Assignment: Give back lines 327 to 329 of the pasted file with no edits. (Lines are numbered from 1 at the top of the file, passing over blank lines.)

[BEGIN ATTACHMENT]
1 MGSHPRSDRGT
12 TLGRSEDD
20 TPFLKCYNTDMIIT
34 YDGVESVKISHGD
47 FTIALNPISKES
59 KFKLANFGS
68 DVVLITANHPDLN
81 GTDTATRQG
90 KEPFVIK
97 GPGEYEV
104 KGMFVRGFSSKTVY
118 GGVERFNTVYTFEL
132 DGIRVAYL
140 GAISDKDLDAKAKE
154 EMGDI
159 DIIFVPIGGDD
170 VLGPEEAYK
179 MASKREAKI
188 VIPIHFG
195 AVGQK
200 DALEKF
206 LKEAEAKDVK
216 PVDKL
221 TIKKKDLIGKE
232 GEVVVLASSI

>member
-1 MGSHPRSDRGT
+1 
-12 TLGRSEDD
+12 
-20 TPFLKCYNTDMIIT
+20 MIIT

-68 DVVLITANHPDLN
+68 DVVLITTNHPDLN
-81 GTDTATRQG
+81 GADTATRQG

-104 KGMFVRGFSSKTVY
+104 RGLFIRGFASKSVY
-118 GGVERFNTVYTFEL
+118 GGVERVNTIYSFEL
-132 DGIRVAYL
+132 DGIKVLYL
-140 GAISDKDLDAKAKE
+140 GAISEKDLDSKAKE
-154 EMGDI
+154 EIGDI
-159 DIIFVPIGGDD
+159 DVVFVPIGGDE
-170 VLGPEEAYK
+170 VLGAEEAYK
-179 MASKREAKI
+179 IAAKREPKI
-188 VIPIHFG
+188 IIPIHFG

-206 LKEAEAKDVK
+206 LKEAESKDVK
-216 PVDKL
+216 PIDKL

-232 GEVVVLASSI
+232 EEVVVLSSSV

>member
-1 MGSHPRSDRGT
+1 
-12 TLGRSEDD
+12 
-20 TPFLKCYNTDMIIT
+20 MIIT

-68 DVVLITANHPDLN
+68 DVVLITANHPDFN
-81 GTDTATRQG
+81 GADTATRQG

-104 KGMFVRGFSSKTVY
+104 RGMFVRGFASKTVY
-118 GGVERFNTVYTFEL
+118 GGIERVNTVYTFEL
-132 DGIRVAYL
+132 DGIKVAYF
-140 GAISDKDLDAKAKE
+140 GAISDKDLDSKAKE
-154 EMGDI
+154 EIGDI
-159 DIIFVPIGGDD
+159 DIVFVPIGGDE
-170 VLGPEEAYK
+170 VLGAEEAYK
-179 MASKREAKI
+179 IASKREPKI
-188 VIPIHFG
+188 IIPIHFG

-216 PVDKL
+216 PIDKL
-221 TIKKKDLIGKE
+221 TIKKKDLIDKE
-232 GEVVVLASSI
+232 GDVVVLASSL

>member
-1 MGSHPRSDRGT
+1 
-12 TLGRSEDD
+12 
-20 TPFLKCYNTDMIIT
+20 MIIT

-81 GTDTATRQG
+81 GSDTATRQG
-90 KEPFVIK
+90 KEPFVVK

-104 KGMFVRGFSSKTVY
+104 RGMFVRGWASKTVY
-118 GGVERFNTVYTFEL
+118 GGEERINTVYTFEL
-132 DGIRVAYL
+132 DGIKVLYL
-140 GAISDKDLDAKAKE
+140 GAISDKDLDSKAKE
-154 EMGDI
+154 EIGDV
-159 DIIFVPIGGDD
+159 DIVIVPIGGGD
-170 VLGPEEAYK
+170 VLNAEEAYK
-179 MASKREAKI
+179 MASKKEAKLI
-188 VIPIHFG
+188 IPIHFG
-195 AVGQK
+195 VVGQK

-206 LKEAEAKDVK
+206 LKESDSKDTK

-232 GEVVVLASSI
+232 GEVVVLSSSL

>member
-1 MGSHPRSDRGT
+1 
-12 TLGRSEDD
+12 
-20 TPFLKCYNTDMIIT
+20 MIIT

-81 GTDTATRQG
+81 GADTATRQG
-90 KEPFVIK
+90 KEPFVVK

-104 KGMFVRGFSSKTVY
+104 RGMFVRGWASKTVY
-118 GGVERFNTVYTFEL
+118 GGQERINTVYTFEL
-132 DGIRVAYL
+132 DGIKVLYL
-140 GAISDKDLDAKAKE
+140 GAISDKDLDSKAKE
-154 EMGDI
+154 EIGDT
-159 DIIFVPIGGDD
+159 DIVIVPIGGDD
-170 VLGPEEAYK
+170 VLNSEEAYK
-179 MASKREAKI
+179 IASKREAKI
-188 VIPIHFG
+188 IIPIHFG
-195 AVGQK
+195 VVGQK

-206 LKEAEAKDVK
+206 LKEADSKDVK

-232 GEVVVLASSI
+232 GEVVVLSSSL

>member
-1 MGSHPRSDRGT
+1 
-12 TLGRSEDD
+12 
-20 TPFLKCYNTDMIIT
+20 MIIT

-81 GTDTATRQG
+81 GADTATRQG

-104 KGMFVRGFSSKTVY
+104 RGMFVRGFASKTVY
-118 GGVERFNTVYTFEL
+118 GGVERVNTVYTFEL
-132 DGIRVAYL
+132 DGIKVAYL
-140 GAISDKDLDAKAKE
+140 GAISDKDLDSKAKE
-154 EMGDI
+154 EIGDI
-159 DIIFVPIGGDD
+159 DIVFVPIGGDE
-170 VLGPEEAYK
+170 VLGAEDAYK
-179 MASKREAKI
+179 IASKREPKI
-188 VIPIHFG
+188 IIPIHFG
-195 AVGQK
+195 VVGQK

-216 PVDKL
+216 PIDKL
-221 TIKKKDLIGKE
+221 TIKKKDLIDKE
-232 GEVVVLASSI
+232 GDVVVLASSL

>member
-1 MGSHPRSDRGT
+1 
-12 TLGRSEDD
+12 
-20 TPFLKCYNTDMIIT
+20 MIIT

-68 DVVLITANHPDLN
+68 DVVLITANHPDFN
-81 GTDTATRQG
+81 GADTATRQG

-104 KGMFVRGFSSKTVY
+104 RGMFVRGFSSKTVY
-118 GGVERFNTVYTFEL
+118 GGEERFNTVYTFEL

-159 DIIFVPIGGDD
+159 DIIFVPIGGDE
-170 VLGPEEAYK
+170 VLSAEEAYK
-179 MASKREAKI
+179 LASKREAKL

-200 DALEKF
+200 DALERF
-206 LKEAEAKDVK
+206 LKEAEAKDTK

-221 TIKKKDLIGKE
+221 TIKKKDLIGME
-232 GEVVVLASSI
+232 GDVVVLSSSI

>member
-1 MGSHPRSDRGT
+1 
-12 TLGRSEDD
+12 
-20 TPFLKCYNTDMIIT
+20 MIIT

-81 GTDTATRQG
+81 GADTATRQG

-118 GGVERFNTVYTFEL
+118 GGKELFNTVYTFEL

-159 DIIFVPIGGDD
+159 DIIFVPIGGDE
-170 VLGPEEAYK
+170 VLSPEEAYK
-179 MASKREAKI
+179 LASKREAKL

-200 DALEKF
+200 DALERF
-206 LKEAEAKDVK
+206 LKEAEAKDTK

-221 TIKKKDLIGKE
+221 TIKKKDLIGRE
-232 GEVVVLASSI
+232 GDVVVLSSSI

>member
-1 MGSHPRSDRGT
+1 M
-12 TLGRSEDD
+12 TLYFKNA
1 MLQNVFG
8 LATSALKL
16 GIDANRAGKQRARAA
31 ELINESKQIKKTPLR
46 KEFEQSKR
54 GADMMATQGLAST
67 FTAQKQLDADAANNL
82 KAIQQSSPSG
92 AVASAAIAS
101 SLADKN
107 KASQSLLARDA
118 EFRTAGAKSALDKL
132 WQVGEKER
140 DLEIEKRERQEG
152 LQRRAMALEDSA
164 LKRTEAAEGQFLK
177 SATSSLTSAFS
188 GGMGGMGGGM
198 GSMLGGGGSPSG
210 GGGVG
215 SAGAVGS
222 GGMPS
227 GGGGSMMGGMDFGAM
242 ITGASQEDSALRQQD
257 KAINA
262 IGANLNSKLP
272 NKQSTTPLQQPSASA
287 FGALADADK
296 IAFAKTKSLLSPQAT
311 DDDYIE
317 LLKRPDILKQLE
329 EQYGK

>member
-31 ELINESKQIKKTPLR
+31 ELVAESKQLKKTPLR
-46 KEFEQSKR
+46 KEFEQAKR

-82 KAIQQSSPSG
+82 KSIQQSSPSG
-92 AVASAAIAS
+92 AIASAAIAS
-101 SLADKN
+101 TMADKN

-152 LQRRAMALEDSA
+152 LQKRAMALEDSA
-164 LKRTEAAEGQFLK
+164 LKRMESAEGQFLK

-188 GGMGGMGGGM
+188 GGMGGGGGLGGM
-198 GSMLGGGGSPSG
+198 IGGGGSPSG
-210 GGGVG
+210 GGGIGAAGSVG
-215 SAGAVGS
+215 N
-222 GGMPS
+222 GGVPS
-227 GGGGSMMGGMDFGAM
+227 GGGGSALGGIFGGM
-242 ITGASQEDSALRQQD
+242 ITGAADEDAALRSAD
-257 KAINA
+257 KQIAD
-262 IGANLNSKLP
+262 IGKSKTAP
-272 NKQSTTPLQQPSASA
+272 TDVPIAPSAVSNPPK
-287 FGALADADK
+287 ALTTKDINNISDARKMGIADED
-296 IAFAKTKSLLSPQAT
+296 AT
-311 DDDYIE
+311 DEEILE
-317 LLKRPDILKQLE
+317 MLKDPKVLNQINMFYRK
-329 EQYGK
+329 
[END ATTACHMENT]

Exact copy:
-287 FGALADADK
+287 ALTTKDINNISDARKMGIADED
-296 IAFAKTKSLLSPQAT